He has been the recipient of numerous awards, including residencies at the Bemis Center for Contemporary Arts, the WATERSHED+ Dynamic Environment Lab and a fellowship at the Frank-Ratchye STUDIO for Creative Inquiry. He has exhibited works at Contemporary Calgary in Alberta, Canada; the Knockdown Center in Queens, New York; W139, Amsterdam; El Museo de la Ciudad, Quer‌‌étaro, Mexico; La Soci‌ét‌é des Arts Technologiques, Montréal; The Engine Room, Wellington, New Zealand; and in the center of the Allegheny River.

Gurysh is an Associate Professor of Sculpture in the Department of Visual Art at the University of Kansas in Lawrence, KS.

 


 

Yoonmi Nam  Professor

Yoonmi Nam’s work considers cross-cultural experiences and a sense of transience through observations of everyday objects and occurrences. Born and raised in Seoul, South Korea, Nam earned a BFA from Hong-Ik University in Seoul and an MFA from RISD in Providence, USA. Her work is in the collections of the RISD Museum, RI; Spencer Museum of Art, KS; and the Beach Museum of Art, KS; among others, and has shown her work in over 20 solo exhibitions and 180 group exhibitions both nationally and internationally. Currently, she teaches at the University of Kansas, where she has been a faculty member since 2001.

 


 

Brandi Lee Cooper  Art at the Intersection of Science Artist-in-Residence

Brandi Lee Cooper is a 4th generation Arizona native. She has always had a love affair with wild creatures and untamed places. She holds a BS in Zoology from Northern Arizona University and an MFA in Ceramics from Arizona State University. She is currently the Art at the Intersection of Science Resident Artist and teaches Art and Ecology classes at the University of Kansas.

 

 


 

Jonathan Christensen Caballero  ICRC Artist-in-Residence

Jonathan Christensen Caballero is an multidisciplinary artist born and raised in Utah. He received his A.S. in art from Snow College, B.F.A in ceramics and sculpture from Utah State University and M.F.A. in ceramics from Indiana University. He has exhibited nationally and internationally in venues such as the Clay Center of New Orleans in Louisiana, Standard Ceramic Supply in Pennsylvania, Carbondale Clay Center in Colorado, and Tsukuba Museum of Art in Japan. Christensen Caballero recently moved to Lawrence, KS and became the Interdisciplinary Ceramic Research Center Artist in Residence at University of Kansas. His work has been featured on the cover of Ceramics Monthly's September issue 2020 and is a recipient of the ISC Outstanding Student Achievement in Contemporary Sculpture Award. Christensen’s work focuses on the human figure and advocates for the Latin American labor community.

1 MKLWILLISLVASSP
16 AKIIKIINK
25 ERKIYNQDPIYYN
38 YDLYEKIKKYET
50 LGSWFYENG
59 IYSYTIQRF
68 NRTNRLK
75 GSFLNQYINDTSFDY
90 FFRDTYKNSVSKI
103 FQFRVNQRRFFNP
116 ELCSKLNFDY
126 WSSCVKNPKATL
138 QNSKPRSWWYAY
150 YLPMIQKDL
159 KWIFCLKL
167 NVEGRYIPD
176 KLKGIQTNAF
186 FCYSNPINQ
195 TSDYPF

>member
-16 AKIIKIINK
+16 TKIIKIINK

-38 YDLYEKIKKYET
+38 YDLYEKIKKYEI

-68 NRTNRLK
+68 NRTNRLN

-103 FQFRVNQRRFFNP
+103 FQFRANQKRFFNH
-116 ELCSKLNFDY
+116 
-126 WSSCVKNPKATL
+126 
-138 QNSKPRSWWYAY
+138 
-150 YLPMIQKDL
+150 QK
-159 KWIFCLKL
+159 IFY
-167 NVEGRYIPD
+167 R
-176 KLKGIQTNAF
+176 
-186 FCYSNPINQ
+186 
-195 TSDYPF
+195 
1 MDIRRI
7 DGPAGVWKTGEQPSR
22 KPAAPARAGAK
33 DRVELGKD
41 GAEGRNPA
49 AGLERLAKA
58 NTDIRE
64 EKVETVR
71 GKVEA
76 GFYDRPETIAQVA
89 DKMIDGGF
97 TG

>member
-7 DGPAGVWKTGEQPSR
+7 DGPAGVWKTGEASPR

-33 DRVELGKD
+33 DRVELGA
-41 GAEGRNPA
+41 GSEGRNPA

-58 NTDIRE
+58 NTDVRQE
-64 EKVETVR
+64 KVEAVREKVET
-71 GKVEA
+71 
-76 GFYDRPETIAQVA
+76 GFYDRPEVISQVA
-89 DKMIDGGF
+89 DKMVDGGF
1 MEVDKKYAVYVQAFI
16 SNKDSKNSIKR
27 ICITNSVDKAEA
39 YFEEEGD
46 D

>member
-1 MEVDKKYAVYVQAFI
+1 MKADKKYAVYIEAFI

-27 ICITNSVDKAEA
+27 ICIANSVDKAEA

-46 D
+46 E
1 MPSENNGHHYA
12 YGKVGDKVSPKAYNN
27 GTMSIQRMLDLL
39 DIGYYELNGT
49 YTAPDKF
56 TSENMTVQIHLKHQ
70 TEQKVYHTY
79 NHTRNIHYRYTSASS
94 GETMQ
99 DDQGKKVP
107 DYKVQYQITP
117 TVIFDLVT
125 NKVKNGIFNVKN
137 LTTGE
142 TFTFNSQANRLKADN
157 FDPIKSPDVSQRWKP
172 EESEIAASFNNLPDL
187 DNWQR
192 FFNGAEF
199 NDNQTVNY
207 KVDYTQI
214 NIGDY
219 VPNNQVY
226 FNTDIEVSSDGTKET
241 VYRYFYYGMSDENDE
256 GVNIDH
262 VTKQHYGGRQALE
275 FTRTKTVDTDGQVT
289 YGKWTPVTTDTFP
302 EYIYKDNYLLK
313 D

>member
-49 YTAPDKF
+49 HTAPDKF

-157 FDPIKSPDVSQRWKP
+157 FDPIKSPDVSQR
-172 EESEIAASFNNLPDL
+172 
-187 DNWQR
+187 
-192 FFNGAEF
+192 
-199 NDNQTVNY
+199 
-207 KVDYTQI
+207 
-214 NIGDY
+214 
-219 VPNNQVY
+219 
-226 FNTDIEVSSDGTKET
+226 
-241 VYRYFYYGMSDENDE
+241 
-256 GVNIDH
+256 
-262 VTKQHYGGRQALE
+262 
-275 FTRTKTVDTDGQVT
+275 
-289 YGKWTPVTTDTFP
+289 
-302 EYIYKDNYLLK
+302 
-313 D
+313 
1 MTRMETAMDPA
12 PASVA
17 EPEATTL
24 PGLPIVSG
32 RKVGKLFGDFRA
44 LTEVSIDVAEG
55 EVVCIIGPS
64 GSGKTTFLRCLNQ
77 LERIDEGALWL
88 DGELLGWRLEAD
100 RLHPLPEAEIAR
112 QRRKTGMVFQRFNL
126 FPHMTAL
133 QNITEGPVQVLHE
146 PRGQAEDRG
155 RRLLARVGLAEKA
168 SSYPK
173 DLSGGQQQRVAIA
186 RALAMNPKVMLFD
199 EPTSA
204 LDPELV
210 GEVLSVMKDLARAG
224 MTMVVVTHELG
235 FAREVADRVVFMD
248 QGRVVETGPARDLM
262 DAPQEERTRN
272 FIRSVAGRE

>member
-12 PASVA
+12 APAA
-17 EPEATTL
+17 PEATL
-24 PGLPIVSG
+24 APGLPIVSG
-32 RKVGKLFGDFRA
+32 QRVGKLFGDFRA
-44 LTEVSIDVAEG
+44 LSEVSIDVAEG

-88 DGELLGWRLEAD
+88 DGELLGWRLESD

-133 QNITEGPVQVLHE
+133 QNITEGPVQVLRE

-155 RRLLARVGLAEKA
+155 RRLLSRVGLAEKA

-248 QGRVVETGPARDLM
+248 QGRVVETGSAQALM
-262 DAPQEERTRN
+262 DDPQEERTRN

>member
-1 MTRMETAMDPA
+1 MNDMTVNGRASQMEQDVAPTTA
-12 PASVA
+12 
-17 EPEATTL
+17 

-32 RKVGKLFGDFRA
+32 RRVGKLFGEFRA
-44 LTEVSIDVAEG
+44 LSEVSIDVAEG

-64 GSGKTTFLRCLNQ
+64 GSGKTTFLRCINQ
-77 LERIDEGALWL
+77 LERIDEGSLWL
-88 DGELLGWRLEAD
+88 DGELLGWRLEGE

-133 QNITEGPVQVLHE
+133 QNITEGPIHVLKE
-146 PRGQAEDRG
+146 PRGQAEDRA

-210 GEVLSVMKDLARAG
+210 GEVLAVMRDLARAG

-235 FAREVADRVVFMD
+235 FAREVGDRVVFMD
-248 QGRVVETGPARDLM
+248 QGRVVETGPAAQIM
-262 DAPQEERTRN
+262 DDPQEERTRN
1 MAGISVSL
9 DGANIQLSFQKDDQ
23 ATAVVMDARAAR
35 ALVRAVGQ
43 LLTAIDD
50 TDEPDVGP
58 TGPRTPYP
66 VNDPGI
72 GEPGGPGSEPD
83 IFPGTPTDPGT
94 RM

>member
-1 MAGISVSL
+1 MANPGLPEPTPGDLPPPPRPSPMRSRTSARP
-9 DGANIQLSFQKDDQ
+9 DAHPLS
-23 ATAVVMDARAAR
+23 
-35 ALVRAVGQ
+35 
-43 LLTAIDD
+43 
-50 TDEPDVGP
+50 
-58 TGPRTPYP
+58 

Projects

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KU Architecture students in residence at the ICRC designed and installed terracotta cladding on the ICRC warehouse. Titled “Tectonic,” the installation visualizes patterns of clay formation at two scales – (1) microscopic crystalline patterns and (2) tectonic-scale cross sections that were blended to visually express the function of the otherwise unmarked warehouse. During the semester, students worked with visiting artists, industry sponsors, and ceramic students and faculty to design and install the cladding. The digital-analog hybrid workflow exposed students to a variety of fabrication techniques, including computational modeling, CNC milling and tile pressing. The project was completed with support from LaunchKU donors, NBK Terracotta, Fastenal, Bracker’s Good Earth Clays, and the KU Architecture and Ceramic Departments.
The Kansas Children’s Discovery Center (KCDC) in Topeka serves nearly 100,000 visitors each year. The philosophy on play at the Center is focused on child-led discovery and creative problem-solving, with emphasis on STEAM learning. Scheduled to be completed fall of 2021, the “Reptilian Pavilion” is a biomimetic shade structure to serve the outdoor playscape at KCDC. Reptile scales and camouflage patterns were image sampled to generate a shading pattern across several hundred ram pressed terracotta tiles. The steel structure is a hyperbolic paraboloid, where all members are straight sections of steel tubing progressively inclined over the length of the pavilion to suggest the organic curves of a reptile. KU Architecture students worked with ICRC research faculty and staff to design the terracotta tiles and develop a Ram Press mold using a digital model to fabricate the complex form. Students constructed a ½ scale mock-up prior to embarking on the full-scale shade structure in Topeka. The project is sponsored by Capitol Federal Savings Bank, McClure Engineering, KBS Constructors, AZZ Galvanizing and KU Architecture and Ceramics Departments.

Equipment

  • 30 ton industrial RAM press
  • WASP large format 3-D printer
  • Laguna CNC router w/16" Z
  • Tool room and small wood shop
  • Slab roller
  • Four electric kilns (1-30 cu. ft.)
  • Gas car kiln (54 cu.ft.)
  • Chamney Barn kiln complex with six wood burning kilns